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The future of Great Salt Lake

Scientists, lawmakers and lake advocates discuss data-driven solutions to the lake’s critical problems.

University of Utah President Taylor Randall and Brad Wilson, speaker of the Utah House of Representatives, met with legislators, scientists and Great Salt Lake advocates on June 23, to spark conversations to help save the lake, which reached its lowest recorded level last year.

“It’s a hemispheric event,” Randall said of the decline of the lake, recently featured by the New York Times, “occurring right here in the state of Utah.”

The meeting, part of the first leg of Randall’s Utah Across Utah Tour, took place at the George S. and Dolores Doré Eccles Wildlife Education Center in Farmington, Utah. Outside the window, pelicans, herons, ibises and avocets flew by while the meeting participants discussed how to find solutions to save the declining Great Salt Lake on which industries and ecosystems rely.

“This is what we’re talking about, folks,” Wilson said, gesturing to the ponds outside the window and the mountains of Antelope Island in the distance. “I grew up next to the Great Salt Lake. So it’s not just important to me from my legislative role, it’s important to me personally.”

After outlining the threats to Utah’s economy, health and quality of life from a declining lake, as well as the actions taken in the 2022 Legislative session, Wilson turned to the group, which included leaders of the Friends of the Great Salt Lake, the Great Salt Lake Alliance and Great Salt Lake Advisory Council, hydrologists from the U.S. Geological Survey, U atmospheric scientist Kevin Perry, Dean of the U College of Science Peter Trapa and others, including leaders of the Utah Department of Environmental Quality and Utah Department of Natural Resources.

“What can we all do around this?” Wilson said.

Utah Senate President Stuart Adams echoed the call for solutions. “You’re very smart people,” he said. “I’d like to know your highest priorities. If we can somehow put that list together of serious ideas, we can have a clearer path.”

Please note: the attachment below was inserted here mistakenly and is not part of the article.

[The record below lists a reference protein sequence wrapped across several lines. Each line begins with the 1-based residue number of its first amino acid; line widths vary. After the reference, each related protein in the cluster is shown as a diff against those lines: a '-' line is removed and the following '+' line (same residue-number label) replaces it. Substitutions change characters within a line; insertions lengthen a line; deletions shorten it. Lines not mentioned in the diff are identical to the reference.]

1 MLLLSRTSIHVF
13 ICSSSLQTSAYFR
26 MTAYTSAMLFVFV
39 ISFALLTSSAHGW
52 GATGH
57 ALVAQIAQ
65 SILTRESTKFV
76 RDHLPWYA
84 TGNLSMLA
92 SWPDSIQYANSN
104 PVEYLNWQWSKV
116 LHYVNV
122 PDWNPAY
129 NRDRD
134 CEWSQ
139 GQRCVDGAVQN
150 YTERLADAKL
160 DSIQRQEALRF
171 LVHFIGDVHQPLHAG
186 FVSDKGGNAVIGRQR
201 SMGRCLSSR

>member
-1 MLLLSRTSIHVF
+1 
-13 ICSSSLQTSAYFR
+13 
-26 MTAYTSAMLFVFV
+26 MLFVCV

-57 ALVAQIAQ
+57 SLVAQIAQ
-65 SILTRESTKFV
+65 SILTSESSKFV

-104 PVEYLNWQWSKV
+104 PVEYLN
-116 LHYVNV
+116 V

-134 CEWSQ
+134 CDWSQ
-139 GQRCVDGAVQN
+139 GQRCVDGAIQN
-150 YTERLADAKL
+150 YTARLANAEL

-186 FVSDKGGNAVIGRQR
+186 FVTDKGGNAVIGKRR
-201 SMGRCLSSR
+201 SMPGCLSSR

Rep. Ray Ward explored the concept of a baseline or other simple metric of the lake’s level and condition that could help the general public understand current conditions.

“We could think of what would make sense for a baseline and then speak of it in terms of the amount of water that’s already gone compared to that,” he said. “If we are able to say, ‘Look, it’s not something that’s happening in the future.’”

Randall mentioned the wide range of expertise at the University of Utah related to various aspects of the Great Salt Lake, and Trapa added that the U’s expertise in Utah’s environmental issues, including wildfire risk and air quality, has been built in the state’s natural laboratory. “Higher education is uniquely positioned to leverage our expertise for exactly this: helping provide prioritization of ideas and solutions,” he said.

Representative Tim Hawkes commented on lawmakers’ hunger for good data to help make decisions. “So for academia to really feed into that,” he said, “we need the academics to identify, to understand, what those critical research questions are, help us answer them, and then feed that back to policymakers who are just begging for good information.”

Perry, who has extensively studied the potential for dust generation on the dry lakebed, contributed a benchmark data point. Based on his studies, the Farmington Bay area of the lakebed, which has the greatest potential to impact residents as a dust source, is the easiest quadrant to remediate by raising lake levels. “But unfortunately it’s [by] 10 feet,” he said. A lake level elevation of 4,200 feet “would cover 80% of the dust hotspots that I’ve measured out here in Farmington Bay itself.”

In response to a question from Rep. Ward about quantifying the amount of water needed to maintain healthy lake levels, hydrologists Christine Rumsey and David O’Leary from the U.S. Geological Survey previewed upcoming webtools and models of the lake in development. “The intent of that is to integrate groundwater levels, lake levels, evaporation and surface water inflows to get at some of those questions,” O’Leary said. Rumsey added that a tool to help the public understand the impact of lake level on lake resources is coming this summer.

Other participants raised water pricing, reserving a portion of water for the lake and education as additional potential solutions.

“We obviously are all committed to this issue here for a variety of reasons and all the right reasons,” Wilson said in closing. “I’m not going away on this issue and I know that you aren’t. Let’s continue to work together and find solutions. . . We’ve consistently been able to do things that seem really, really hard. This is one of those. It might be one of the biggest. But it’s well worth the effort.”